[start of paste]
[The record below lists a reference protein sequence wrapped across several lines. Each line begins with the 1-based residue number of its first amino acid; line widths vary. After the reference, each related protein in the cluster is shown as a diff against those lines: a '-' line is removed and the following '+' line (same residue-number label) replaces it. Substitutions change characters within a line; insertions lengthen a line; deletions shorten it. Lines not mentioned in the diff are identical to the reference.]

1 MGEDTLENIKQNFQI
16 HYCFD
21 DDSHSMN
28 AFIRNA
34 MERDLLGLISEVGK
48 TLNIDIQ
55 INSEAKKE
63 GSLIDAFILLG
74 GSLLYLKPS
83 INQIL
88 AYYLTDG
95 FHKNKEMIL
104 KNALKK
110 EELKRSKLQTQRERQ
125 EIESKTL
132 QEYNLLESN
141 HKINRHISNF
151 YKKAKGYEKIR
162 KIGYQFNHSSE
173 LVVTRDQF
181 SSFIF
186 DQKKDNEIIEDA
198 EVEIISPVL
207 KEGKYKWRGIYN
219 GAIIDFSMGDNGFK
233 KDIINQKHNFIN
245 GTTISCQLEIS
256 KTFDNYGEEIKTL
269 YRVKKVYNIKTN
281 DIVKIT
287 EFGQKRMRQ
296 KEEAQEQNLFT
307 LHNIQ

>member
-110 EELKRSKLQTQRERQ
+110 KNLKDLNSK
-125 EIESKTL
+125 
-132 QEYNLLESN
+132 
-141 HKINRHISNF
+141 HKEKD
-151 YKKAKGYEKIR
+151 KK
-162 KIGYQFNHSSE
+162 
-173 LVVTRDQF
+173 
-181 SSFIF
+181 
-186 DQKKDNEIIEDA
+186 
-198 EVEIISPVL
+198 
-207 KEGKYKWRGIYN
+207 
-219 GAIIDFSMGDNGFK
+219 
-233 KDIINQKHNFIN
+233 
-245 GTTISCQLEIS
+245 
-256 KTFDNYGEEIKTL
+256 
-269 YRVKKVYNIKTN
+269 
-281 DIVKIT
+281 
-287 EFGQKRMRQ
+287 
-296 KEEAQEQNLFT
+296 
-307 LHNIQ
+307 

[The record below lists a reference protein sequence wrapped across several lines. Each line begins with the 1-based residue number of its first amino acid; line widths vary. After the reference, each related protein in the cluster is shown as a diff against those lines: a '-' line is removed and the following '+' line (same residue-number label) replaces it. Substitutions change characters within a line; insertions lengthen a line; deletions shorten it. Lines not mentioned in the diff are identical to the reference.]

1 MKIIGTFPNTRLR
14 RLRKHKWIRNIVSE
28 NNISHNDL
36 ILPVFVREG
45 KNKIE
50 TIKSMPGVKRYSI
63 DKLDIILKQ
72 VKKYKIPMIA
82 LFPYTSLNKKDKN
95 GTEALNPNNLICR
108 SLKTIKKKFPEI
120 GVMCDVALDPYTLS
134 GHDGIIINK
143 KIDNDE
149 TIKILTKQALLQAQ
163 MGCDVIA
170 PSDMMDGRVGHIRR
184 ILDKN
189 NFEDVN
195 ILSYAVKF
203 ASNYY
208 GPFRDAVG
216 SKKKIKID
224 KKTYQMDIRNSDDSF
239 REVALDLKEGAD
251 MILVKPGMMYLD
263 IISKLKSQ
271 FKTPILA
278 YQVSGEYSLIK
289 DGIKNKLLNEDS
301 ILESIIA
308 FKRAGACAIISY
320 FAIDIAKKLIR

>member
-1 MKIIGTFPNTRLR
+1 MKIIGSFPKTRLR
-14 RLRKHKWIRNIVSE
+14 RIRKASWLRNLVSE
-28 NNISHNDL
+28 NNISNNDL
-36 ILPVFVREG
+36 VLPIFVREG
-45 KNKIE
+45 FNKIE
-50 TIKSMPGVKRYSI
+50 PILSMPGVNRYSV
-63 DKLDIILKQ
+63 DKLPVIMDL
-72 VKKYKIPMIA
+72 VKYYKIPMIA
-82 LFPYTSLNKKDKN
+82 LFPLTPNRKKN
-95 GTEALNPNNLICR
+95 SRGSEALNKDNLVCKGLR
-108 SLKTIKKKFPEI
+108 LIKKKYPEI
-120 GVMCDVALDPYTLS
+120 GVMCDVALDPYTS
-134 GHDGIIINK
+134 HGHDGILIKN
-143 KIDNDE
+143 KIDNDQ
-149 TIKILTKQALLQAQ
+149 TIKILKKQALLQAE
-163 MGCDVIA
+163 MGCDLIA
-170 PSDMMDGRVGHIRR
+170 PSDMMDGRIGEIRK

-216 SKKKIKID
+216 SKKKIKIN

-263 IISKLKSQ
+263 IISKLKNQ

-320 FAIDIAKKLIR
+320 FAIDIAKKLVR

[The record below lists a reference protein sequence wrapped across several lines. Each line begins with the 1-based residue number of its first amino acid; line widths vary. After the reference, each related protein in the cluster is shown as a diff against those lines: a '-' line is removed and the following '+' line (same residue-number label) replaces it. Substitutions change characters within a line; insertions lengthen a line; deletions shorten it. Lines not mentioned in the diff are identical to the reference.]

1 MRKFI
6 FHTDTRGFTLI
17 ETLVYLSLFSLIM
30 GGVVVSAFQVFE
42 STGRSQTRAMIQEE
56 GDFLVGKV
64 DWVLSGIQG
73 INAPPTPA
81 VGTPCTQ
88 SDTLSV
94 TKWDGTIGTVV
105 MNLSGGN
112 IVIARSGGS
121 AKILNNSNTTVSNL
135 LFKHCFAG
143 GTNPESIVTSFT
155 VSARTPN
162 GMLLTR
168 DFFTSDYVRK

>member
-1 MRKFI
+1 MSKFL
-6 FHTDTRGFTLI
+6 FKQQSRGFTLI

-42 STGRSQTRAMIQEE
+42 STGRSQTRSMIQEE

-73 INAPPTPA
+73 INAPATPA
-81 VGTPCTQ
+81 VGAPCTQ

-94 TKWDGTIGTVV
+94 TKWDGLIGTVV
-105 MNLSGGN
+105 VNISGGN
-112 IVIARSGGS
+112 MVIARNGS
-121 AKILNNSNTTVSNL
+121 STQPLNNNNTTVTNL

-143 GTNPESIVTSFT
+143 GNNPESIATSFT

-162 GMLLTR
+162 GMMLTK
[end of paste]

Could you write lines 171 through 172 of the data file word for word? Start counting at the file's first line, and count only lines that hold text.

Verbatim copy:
>member
-1 MRKFI